The Population Projections Project (PPP) provides a reference with which to understand where communities are and where they are heading on current demographic trends. This non partisan demographic trends reference is an alternative to community member having to use projections or a single forecast mostly designed to support a current government's policies and directions.

The PPP is based on open data, as reliable as possible (censuses) and uses a straight forward method that produces high quality projection scenarios. Anyone can participate in sharing this valuable information. Most people can learn the basics in an hour. Local businesses can donate to cover the time it takes to create the charts seen under the Projections tab.

The Population Projections Project Programme meets the Prescribed Learning Outcomes expectations for improving students ability in interpreting statistical data, and to demonstrate effective research skills, including accessing and assessing information, collecting and evaluating data, required for many courses including Civic Studies 11, Social Studies 11, Sustainable Resources 11 and 12 Essentials of Mathematics 10 to 12.

The programme is also appropriate for university students, as well as for anyone interested in demographic trends (i.e. fertility, life expectancy, migration by age and sex.)

What can you do to provide a reference with which to understand where we are and where we are heading on current demogrphic trends? Create population projections for your areas of interest using the same methods and data source (click on the Instructions tab) and share the findings online. Participate in populating a wikipop! Use Canada's Census of Population and the method shown on the Instructions tab and share the projections online with your community members (census areas).

If your college or university has a community outreach program, and is willing to provide well defined population projection scenarios, you may be able to post your findings on the institutions server.

Either way, send us a link to your site (or the college or university's) or send the findings to us and we will post it credited to you.

See the video on how create a Table of Discovery This video shows how to find, gather, and store Census of Population counts for each census: 1996, 2001, 2006, and 2011. Use these steps to navigate the 2016 Census of Population.

Again, donations from the business community in your area can go to the students or citizens who have learned the Population Projections Project Programme and are willing to create the charts for their area(s) of interest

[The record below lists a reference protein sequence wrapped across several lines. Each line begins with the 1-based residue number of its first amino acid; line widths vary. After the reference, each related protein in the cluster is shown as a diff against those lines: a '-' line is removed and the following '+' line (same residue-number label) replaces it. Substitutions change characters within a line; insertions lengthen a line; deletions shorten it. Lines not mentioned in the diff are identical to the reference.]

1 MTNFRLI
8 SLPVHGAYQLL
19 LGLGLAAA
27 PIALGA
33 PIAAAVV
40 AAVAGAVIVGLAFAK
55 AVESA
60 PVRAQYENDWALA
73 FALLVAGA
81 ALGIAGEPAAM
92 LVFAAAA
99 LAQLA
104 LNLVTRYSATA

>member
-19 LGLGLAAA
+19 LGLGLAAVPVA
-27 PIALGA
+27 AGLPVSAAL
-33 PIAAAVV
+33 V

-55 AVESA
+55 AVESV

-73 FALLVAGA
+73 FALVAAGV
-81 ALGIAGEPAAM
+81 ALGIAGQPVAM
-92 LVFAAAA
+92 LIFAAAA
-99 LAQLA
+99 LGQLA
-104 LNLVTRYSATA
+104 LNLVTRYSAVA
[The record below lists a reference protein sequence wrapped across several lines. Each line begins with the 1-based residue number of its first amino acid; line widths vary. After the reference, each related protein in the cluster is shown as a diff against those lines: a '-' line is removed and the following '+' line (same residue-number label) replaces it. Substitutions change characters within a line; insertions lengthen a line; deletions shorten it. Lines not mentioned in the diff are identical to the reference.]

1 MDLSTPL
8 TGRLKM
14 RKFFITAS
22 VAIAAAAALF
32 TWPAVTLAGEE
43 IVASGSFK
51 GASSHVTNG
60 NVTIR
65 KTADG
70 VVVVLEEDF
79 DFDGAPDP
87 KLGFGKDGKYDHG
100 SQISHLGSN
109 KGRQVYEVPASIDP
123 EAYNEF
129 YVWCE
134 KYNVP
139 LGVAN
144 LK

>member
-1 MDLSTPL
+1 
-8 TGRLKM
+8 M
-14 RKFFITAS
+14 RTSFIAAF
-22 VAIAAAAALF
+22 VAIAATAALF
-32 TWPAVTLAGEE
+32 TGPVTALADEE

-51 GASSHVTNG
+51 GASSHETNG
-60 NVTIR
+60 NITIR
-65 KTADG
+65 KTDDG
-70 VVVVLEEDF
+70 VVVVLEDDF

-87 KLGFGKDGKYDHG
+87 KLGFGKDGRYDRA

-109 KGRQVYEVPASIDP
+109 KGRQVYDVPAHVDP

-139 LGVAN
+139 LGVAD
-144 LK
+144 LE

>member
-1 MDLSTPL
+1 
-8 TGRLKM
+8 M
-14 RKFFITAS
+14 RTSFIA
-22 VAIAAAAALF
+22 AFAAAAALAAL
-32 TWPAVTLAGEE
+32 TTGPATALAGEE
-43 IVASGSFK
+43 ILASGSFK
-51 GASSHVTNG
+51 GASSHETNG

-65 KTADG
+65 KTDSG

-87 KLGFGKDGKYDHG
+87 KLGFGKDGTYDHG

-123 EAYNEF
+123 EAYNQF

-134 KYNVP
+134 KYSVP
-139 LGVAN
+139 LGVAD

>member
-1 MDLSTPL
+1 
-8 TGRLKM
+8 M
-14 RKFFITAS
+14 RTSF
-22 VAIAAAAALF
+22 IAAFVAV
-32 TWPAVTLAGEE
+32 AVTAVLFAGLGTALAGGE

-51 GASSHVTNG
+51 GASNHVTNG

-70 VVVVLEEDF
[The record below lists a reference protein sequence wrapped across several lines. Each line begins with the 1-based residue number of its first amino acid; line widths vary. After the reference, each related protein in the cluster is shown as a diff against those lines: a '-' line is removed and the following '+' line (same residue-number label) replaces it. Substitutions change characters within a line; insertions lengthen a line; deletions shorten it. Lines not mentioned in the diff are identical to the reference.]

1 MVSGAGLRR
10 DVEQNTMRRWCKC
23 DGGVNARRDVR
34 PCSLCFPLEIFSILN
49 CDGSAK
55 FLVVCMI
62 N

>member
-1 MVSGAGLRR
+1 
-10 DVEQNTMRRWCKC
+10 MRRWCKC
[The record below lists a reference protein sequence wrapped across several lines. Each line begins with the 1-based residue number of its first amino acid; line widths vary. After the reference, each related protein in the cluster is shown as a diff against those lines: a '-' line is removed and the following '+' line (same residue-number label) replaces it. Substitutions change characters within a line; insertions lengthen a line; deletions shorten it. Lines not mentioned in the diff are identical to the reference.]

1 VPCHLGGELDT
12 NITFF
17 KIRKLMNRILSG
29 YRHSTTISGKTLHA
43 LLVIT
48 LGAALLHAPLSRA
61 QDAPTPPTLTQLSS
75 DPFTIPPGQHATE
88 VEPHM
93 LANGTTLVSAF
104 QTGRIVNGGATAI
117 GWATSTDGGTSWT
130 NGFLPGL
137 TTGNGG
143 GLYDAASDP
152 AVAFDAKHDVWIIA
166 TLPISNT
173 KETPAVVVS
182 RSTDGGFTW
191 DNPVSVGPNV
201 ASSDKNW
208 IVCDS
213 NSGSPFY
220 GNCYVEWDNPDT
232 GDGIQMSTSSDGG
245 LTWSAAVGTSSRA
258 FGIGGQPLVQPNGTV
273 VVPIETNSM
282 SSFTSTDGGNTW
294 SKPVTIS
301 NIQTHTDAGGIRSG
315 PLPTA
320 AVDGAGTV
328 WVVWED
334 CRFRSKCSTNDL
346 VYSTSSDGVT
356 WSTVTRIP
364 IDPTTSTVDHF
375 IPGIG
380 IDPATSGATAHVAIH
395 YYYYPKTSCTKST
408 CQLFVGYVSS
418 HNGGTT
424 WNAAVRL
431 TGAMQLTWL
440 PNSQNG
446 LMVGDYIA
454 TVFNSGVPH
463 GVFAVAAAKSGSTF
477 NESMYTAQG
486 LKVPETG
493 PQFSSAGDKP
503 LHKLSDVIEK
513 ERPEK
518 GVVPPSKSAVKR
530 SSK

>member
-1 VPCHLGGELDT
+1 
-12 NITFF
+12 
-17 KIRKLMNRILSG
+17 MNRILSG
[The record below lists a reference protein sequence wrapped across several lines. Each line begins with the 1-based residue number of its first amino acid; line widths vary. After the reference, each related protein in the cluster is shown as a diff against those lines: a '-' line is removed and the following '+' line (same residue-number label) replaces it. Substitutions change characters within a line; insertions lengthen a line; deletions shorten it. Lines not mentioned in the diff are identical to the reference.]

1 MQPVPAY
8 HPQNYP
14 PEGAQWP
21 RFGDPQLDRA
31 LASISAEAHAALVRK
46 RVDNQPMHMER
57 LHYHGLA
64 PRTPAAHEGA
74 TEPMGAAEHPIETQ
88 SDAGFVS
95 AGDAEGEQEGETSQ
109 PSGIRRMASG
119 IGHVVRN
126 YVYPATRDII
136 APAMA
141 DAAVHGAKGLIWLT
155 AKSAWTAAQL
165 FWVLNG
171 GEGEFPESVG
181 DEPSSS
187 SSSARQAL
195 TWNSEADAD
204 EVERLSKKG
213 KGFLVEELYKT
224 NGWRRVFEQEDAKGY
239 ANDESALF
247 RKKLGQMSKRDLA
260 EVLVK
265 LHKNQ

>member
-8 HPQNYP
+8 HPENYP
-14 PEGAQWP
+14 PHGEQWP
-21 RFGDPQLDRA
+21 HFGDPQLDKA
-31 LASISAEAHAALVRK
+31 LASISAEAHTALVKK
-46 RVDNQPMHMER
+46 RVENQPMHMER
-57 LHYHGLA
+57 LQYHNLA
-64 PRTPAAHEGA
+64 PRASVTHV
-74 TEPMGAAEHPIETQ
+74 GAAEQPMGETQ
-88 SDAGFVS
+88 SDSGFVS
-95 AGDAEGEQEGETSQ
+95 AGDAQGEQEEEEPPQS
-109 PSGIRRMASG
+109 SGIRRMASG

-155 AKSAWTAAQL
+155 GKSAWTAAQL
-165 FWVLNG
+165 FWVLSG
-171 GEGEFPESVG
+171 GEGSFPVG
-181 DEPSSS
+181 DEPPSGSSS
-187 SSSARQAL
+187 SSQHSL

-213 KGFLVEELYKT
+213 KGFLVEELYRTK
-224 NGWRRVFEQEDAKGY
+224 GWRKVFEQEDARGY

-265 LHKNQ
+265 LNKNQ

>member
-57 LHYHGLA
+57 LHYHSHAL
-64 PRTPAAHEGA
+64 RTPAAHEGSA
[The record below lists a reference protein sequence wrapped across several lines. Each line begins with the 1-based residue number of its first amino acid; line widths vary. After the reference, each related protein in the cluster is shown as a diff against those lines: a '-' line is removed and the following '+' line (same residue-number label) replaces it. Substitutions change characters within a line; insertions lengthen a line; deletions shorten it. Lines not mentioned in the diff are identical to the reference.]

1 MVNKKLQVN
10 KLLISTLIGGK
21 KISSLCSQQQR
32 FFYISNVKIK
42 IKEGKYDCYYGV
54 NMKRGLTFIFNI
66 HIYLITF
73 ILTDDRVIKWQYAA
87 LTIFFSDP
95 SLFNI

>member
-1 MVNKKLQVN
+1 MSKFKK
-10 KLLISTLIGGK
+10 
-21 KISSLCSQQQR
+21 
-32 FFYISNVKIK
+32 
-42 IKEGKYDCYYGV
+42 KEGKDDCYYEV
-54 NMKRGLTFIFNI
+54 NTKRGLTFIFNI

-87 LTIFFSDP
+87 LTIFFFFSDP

A Call to Educators

The Population Projections Project was built upon the efforts by people over hundreds of years to develop the informed society. 400 years ago in 1617, Sir Francis Bacon was laying down the foundations for a revolution in science because "all the tradition and succession of schools is still a succession of masters and scholars, not of inventors ... In what is now done in the matter of science there is only whirling about, and perpetual agitation, ending where it began." ( Preface to Magna Instauratio by Francis Bacon).

Bacon highlighted the value of tables of more or less - like the table put together using the censuses of population, counts aggregated from enumeration areas across the nation, tabulated, made available via the internet, downloadable to a personal computer, explorable using a number processor (excel in this case), interpreted, represented and shared world wide.

Never before has society had so much information available. Why then are people so misinformed about demographic trends? Why are school opened just as enrolment declines and why are schools closed just when enrolment goes up? How could experts not see the latest baby boom coming? Why are academics overstating the impact of the retiring baby boomers? Is Canada "firmly in the grip of a westward shift in population power" even though the proportion of population in western Canada rose by less than one percent (0.6%)? The Minister of Education who said "it would be difficult to know demographically what will change in the riding in the immediate years ahead" is correct especially when we do not look. (See the Article Will demographic shifts catch experts by surprise again?).

Bacon pointed out many of the problems with current learning that need be addressed by the revolution including "the third vice or disease of learning, which concerneth deceit or untruth, it is of all the rest the foulest; as that which doth destroy the essential form of knowledge, which is nothing but a representation of truth (Advancement of Learning) available online at

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